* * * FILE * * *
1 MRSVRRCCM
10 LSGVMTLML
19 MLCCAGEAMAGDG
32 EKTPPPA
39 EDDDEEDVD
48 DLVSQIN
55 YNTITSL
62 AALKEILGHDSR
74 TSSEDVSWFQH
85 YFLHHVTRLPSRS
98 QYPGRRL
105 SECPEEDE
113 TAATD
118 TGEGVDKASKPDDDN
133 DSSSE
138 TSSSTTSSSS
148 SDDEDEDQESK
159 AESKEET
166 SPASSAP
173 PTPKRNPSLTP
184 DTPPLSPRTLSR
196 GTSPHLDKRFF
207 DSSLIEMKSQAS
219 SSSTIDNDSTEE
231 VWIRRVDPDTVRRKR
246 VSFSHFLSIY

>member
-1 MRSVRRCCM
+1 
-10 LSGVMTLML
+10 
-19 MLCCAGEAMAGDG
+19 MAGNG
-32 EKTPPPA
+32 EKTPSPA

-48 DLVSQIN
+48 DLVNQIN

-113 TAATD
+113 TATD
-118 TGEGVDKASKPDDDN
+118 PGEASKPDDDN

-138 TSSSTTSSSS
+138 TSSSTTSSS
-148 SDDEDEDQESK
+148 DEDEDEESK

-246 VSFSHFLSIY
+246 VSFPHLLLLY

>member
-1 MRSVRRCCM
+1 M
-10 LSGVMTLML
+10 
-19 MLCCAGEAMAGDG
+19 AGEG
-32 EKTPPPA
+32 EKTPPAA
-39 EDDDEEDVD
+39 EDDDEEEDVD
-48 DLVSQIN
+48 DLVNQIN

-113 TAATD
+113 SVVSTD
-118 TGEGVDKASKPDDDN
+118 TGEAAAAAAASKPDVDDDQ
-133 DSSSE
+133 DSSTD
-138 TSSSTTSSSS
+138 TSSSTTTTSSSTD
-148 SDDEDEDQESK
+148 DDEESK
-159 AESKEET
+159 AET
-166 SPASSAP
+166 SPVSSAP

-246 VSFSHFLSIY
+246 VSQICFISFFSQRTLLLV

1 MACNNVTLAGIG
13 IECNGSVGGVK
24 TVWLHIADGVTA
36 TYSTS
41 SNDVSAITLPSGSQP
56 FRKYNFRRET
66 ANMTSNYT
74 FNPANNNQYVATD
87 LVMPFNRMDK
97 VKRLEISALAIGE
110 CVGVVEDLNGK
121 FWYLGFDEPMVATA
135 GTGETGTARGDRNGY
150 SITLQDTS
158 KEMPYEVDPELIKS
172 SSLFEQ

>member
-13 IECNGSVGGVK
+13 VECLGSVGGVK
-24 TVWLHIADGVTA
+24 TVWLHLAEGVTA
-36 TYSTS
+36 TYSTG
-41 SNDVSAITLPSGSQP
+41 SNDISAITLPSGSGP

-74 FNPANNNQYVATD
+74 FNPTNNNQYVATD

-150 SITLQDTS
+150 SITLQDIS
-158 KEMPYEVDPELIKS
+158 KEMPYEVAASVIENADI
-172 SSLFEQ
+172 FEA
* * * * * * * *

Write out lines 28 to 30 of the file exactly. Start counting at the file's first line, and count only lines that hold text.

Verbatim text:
-1 MRSVRRCCM
+1 
-10 LSGVMTLML